I cannot take my seat without expressing the hope that there will be at least one among the 190 members of the government side who will say a word in favour of what I believe to be freedom and against what I believe to be the extremity of arbitrariness. If that is not to happen, if there is nobody in the majority, about which we are so often reminded, who will speak out in that fashion, then I can only hope that the voices of those who are objecting will be heard outside the house, and that church and educational institutions and people everywhere who understand that freedom is a delicate plant that needs constant cherishing will give voice to that feeling in order that this measure, which I regard as arbitrary and evil, may not be passed in its present form. I shall vote against it, Mr. Speaker.

Defence Supplies

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PC

Edmund Davie Fulton

Progressive Conservative

Mr. E. D. Fulton (Kamloops):

Mr. Speaker, because I feel this legislation is so charged with terrible consequences I find I must not only vote against it but speak against it when the bill is before the house with Your Honour in the chair. This type of legislation always presents members with a serious dilemma. We are told that the international situation is such that we are called upon to take strenuous and unusual measures to arm and equip ourselves, to build up stockpiles and so on, in order that we may be prepared for an emergency which we all hope will not actually arise but which unfortunately might arise. When it is put upon the basis that what is to be done under the new bill is in the best interests of the country, you are placed in a very difficult position when considering whether or not you should oppose it. Having given the matter that consideration, however, and being fully aware of the seriousness of what the minister said when he indicated that he needed these powers, I find I cannot agree that these powers are necessary, and have come to the conclusion that the bill is fraught with more harmful consequences than the good that may be done under it.

I want to make it clear, Mr. Speaker, that we are not objecting to the things that are to be done under the bill; that is, the stockpiling and so on. As other speakers have said, if we were convinced that this was the only way in which those precautions could be taken that we want to see taken, then I suppose reluctantly we would have to agree to this legislation. But I am not in the least convinced of that. I cannot see why the minister needs this tremendous, sweeping power for which he is asking, in order to carry on defence purchases, in order to instruct the Canadian Commercial Corporation which already exists and is already authorized to act as the defence purchasing agent. I hope the minister will explain that to us, for I cannot see it.

I wish it were not always the Minister of Trade and Commerce (Mr. Howe) who is concerned in these things, because sometimes I am sure he must feel that we have a personal antipathy to him. That is not the case, but it seems all these matters concern the same minister, and he is the minister we have to criticize all the time.

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LIB

Humphrey Mitchell (Minister of Labour)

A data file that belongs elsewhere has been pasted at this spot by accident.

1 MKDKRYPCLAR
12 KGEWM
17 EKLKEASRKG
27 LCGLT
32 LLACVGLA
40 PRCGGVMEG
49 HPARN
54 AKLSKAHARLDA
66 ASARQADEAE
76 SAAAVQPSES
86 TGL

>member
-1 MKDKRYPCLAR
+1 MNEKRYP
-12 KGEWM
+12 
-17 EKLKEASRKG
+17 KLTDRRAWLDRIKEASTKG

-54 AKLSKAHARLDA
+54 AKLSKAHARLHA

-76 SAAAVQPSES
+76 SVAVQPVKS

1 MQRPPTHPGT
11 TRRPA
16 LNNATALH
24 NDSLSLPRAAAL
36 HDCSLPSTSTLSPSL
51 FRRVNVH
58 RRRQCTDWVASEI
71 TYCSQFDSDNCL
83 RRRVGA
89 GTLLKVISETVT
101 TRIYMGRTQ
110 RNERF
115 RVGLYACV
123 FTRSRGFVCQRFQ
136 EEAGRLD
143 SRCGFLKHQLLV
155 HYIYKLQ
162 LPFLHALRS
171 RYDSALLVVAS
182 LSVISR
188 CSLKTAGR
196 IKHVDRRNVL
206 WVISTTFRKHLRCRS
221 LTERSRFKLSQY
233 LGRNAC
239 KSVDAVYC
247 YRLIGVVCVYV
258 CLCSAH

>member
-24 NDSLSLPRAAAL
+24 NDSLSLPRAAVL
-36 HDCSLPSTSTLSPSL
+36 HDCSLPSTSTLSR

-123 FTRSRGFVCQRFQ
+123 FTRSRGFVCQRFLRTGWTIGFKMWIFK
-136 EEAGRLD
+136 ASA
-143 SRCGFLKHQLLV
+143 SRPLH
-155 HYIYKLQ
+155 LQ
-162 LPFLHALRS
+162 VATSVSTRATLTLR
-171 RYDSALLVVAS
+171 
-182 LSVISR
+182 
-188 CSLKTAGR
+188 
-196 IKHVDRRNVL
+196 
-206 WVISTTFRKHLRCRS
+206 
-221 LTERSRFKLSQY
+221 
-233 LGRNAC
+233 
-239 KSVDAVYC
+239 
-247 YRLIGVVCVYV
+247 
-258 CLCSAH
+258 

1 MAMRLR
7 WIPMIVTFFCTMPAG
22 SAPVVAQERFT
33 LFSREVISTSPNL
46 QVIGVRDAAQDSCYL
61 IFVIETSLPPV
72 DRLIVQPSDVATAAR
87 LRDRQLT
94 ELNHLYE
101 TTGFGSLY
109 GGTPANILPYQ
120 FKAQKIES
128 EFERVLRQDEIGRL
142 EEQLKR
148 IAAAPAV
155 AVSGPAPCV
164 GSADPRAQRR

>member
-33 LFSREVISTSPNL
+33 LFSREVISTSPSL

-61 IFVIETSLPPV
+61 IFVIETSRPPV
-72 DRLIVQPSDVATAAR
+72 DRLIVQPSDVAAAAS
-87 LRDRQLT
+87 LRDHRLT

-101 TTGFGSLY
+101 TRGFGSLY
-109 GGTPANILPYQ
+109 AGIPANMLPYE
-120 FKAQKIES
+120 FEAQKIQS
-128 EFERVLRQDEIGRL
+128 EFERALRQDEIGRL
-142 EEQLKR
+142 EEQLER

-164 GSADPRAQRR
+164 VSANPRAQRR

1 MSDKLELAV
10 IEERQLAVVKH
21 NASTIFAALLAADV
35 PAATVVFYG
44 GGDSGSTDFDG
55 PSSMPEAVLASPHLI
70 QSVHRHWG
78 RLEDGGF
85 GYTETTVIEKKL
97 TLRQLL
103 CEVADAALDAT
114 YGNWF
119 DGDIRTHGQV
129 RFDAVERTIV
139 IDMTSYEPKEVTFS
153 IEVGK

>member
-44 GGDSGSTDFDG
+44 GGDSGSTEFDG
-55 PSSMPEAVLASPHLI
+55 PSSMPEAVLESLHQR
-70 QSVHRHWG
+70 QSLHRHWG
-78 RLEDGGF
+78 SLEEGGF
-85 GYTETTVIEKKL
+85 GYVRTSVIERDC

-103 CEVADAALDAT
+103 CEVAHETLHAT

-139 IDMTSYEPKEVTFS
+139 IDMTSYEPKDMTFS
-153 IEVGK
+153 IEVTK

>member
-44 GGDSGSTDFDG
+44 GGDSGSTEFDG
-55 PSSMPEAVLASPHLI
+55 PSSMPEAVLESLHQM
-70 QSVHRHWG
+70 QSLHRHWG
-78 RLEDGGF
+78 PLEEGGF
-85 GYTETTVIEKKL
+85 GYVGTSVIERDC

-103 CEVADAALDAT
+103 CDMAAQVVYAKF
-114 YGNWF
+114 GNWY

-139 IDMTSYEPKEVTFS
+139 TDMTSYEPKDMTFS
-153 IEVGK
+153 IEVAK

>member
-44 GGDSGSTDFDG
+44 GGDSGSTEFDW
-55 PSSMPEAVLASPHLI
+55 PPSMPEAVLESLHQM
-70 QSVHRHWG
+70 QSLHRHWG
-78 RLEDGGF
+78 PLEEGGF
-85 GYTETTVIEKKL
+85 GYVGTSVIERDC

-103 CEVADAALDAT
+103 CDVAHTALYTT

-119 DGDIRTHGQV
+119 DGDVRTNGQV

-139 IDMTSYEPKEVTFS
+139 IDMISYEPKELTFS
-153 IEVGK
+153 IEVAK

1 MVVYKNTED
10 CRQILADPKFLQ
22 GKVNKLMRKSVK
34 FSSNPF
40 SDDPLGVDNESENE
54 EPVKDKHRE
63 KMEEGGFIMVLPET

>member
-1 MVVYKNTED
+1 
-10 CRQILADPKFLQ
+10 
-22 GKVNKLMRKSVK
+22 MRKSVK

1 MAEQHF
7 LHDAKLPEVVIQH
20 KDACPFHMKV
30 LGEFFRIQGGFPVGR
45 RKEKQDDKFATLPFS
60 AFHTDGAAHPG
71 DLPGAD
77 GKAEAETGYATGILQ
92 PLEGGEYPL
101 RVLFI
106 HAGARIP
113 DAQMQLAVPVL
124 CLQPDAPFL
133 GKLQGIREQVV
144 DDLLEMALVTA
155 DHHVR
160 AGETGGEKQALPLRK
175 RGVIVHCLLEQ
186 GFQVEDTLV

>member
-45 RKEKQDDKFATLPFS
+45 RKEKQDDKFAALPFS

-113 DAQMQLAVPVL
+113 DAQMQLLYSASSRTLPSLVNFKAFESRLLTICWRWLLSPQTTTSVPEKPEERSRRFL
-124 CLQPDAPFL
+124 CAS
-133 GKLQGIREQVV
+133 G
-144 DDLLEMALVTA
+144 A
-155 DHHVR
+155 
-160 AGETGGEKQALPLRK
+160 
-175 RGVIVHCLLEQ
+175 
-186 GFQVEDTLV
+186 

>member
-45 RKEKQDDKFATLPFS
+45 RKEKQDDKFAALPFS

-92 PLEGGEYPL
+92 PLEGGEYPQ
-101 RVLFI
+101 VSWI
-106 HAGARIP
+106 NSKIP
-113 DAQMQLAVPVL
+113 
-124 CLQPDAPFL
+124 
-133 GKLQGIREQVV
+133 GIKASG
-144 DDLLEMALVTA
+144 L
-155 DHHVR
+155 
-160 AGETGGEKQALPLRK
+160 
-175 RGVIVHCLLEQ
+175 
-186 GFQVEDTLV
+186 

Liberal

Mr. Mitchell:

He has not done a bad job for this nation.

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PC

Edmund Davie Fulton

Progressive Conservative

Mr. Fulton:

I do not know why the government keeps repeating that. It is readily admitted that during the war he did a good job for the nation. Let us analyse the power we are giving a minister; let us call him

Defence Supplies

Minister X. We are asked to give him power to control not only the plants which directly manufacture the materials of war but everything which may enter into a defence project. The mining industry, the lumbering industry, the clothing industry; every conceivable element of our economic life that could possibly enter into the manufacture of anything which might be needed in connection with national defence, directly or indirectly, is to be under the complete control of one minister. Not only has he power to set the price, to compel people to make delivery within a certain time, and so on, but there is no appeal from that arbitrary power except a very limited and, as the hon. member for Greenwood (Mr. Macdonnell) has said, a really nugatory appeal by reference to the exchequer court as to the matter of price. And I think it is important to note that any such reference must be on terms laid down by the Minister of Justice. That is provided in the bill. A man has not the right to take his case before the exchequer court as he sees fit; it will be presented to the court on the terms contained in a reference drawn up by the Minister of Justice, and then only in reference to the price. What about the other matters? There is no appeal. The minister can set a time limit just as unreasonable as can be conceived. There is no appeal. It may be a physical impossibility to conform to that time limit, and because a man is unable to do so he may be liable to a penalty of $5,000.

I think it is fair, too, to observe that we have not been told of the proximity of this emergency which is said to justify the granting of these powers. By one minister we are told that nothing has happened at the recent conferences to change the picture as far as we are concerned. Then we are asked by another minister for powers which I think it is correct to say have never before been taken by a government in peacetime, when we have not been told that an emergency is imminent.